1975 Wendy Williams, MMTF Honors Concert - Jeanette Casey Scholarship

From Wendy (Williams) Zaske - September 2016: My studies with Mr. Lillestol began in 1964 - at age 6, ponytailed and precocious, I was then his youngest student. With my mom being the quintessential “stage mother” who would sit through every session, I sensed that he wasn’t quite sure what to make of us! To lighten the mood, I began exiting lessons to the left, crawling underneath the piano. This touch of silliness broke the ice - and we soon fell into a workable synergy that would continue for the next twelve years.

I still recall the scent of old wood in the entryway; a courtyard dotted with cats and colorful hippies beckoning through dusty sheers in the bay windows. The studio itself smelled of lavender (and the much-appreciated ham-on-rye sandwiches my mom would bring). I still recall thinking that Mr. Lillestol was quite unusual - humming absentmindedly as he played, or referring to certain pieces as “old war horses.” But he seemed to have an almost mystical passion for music which, he said, began when he first heard the “perfectly logical juxtaposition of notes” in a Mozart Sonata on the farm in North Dakota.

Despite his virtuosity, he was humble and unpretentious; content to live simply. He hesitated to appear on stage or in public, and until I discovered this blog, I had no idea of his background as a world-class performer! I do recall a couple of instances when he’d mysteriously disappear to the West Coast without explanation, adding a new dimension to his eccentricity.

He was dedicated, exacting, and somewhat cantankerous. Instructions scribbled in my lesson books were graphic: “digging out” melodies, “shaping” phrases, or “breathing” between them (peppered with underscored admonitions such as “Cut your nails!” or “E min. scale and arp. - last chance!”). We’d often devote an entire lesson to a single passage, trying to achieve the ideal tone, and I resigned myself to hours of practice at home. Preaching the value of specialization, he warned me against the evils of becoming a “social butterfly” - this when I was only 10 or 11 years old.

“Think of how much you love Poland!” he’d bellow as I practiced Chopin. “Too often,” he’d observe, “it gets so you can’t see the forest for the trees.” He explained that the structure of music is only a vehicle through which a mood is conveyed - and the transmission of this mood by the stroke of the fingers constitutes true mastery of a piece. He defined art as “the distillation of human experience and emotion translated into the medium,” and although these concepts were a bit overwhelming for a teen, I found them intriguing.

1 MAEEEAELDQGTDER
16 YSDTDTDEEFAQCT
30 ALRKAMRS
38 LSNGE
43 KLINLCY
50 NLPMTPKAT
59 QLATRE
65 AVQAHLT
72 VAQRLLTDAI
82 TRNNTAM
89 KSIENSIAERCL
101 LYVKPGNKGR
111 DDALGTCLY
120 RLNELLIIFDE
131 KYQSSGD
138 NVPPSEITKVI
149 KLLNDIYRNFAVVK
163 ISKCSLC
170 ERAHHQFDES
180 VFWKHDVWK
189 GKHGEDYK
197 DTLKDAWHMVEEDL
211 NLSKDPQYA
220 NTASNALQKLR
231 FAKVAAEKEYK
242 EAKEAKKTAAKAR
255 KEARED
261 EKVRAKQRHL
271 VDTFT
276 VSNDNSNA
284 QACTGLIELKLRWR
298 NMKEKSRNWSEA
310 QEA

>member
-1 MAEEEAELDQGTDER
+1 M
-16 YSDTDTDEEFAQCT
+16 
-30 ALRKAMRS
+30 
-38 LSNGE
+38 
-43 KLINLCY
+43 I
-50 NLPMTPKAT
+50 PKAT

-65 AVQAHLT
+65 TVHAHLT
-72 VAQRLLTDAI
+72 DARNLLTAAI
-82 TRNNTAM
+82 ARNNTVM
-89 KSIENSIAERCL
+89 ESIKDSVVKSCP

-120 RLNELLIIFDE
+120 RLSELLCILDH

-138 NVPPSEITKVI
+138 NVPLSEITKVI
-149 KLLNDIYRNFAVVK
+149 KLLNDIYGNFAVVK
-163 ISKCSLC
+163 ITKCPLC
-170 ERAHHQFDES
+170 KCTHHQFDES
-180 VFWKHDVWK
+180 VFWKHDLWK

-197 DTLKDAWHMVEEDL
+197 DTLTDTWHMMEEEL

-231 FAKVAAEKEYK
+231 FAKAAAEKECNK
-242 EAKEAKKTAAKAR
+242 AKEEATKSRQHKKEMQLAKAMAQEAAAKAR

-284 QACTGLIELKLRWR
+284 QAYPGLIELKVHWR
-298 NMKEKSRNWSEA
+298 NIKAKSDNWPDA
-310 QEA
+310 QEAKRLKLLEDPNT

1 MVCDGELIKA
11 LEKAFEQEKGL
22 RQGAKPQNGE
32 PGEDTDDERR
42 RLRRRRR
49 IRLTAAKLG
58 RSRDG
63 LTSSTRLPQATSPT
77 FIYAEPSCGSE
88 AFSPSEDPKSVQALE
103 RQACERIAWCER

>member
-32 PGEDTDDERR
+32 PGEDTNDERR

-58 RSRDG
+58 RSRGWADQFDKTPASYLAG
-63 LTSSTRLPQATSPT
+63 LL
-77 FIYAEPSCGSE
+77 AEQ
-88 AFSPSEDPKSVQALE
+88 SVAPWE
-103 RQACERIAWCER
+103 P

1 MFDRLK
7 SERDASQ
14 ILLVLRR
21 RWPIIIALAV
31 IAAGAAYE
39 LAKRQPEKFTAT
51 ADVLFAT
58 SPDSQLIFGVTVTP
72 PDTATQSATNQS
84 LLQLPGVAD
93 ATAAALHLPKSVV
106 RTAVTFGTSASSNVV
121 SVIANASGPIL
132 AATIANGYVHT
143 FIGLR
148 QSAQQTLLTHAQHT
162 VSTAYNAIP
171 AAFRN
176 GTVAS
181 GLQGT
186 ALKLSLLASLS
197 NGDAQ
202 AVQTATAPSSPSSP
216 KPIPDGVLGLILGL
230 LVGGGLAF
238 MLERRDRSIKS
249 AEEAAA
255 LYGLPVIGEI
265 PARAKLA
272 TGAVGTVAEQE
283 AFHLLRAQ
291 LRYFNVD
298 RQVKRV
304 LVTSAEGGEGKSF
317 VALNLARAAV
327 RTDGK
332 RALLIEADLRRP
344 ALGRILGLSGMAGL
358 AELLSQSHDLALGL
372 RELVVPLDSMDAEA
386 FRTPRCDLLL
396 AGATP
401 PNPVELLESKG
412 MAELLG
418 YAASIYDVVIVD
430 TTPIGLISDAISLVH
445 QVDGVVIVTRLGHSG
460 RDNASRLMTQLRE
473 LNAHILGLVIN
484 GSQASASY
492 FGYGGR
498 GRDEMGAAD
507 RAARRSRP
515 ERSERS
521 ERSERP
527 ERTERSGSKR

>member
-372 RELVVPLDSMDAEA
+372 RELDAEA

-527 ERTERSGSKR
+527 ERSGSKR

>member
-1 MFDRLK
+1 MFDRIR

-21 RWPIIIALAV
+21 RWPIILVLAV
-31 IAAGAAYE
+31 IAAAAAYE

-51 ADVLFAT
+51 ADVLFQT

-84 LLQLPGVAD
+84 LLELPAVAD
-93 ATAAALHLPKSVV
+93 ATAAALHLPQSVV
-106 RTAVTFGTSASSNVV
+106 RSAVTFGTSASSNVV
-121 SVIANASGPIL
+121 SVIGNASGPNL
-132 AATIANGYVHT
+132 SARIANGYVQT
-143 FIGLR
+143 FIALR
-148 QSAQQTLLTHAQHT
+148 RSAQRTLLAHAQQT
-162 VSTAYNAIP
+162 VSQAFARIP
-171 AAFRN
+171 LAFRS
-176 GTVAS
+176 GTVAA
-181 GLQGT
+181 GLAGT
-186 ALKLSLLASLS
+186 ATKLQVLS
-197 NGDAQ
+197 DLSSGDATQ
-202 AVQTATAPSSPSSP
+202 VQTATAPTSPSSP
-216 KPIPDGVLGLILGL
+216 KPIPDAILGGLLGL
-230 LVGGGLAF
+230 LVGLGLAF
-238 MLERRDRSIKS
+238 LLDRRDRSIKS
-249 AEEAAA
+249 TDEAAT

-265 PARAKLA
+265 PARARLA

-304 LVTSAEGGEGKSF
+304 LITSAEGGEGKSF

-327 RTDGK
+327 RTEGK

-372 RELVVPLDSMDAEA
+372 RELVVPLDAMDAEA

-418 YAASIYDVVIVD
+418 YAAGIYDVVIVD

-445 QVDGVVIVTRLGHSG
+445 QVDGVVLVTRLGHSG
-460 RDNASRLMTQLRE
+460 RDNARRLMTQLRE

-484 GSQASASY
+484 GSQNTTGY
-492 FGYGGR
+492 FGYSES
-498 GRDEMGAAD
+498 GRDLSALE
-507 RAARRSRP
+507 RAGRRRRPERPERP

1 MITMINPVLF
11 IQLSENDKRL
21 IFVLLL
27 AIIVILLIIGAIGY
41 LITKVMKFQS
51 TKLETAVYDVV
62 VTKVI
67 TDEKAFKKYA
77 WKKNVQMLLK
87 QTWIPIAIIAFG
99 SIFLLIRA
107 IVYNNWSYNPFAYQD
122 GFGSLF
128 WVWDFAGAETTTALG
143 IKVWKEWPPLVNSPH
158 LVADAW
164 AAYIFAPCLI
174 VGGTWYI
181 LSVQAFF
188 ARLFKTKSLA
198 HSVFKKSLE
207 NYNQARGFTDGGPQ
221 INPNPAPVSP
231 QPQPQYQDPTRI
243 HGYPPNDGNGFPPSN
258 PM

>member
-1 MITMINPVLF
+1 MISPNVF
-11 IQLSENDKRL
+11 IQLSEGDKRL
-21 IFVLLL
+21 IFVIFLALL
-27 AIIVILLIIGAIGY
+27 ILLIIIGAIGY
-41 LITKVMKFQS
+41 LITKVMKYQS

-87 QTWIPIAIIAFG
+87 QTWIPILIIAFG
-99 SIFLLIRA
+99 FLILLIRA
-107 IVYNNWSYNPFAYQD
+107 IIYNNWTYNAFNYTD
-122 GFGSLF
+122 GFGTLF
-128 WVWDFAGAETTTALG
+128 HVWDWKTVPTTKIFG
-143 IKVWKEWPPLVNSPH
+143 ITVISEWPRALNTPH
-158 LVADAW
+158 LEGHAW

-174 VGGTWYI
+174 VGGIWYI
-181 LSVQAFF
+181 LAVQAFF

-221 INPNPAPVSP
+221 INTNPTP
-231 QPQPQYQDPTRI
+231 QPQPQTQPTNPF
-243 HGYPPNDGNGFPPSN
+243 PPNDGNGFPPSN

Obviously pained when I arrived unprepared, he was delighted when I finally perfected a passage to his satisfaction. Achieving the expression he demanded was a maddeningly abstract endeavor - until I finally managed to merge the feeling in my head with the feeling of the keys, hoping beyond hope that I could replicate it at the upcoming contest or recital.

I was satisfied with my MMTA Young Artist solo at Northrop, and proud to be part of the Schubert Club Awards program that was broadcast on KSJN (both in 1973). But perhaps my most enjoyable performance was for a lone MMTF judge at Gustavus Adolphus in 1975. The serene setting, a picture window overlooking a pond, was perfect for Debussy’s Poissons d’or… and more significant than the scholarship, I think, was finally experiencing the ethereal state of mind that Mr. Lillestol so thoroughly understood.

Since then, I’ve been drawn to other forms of art and entertainment (becoming, I suppose, that dreaded “social butterfly!”). But I have no regrets - those 12 years taught me about patience, perseverence, and the pursuit of excellence. They taught me to compete only against my own best performances, not those of others. And they allowed apprenticeship with a genius who believed in perfection, marched to the beat of his own drummer, and inspired his students to do no less.

Many thanks to Frank Trnka and the others who put together this wonderful blog. Their effort alone speaks volumes about the kind of influence Mr. Lillestol had on so many talented people.

Thomas Valente, Minneapolis Music Teachers' Forum Scholarship Winner, 1976

1976 Thomas Valente, MMTA Young Artists Concert - Liszt - Les jeux d'eau a la Villa d'Este, MMTF Honors Concert - Frances Oliver Scholarship, Liszt - Fountains of Villa D'este


  1. Thanks for posting this educational mini-bio.

  2. Janice,

    Are you a former student or family member? Would be interested in how you knew Philip.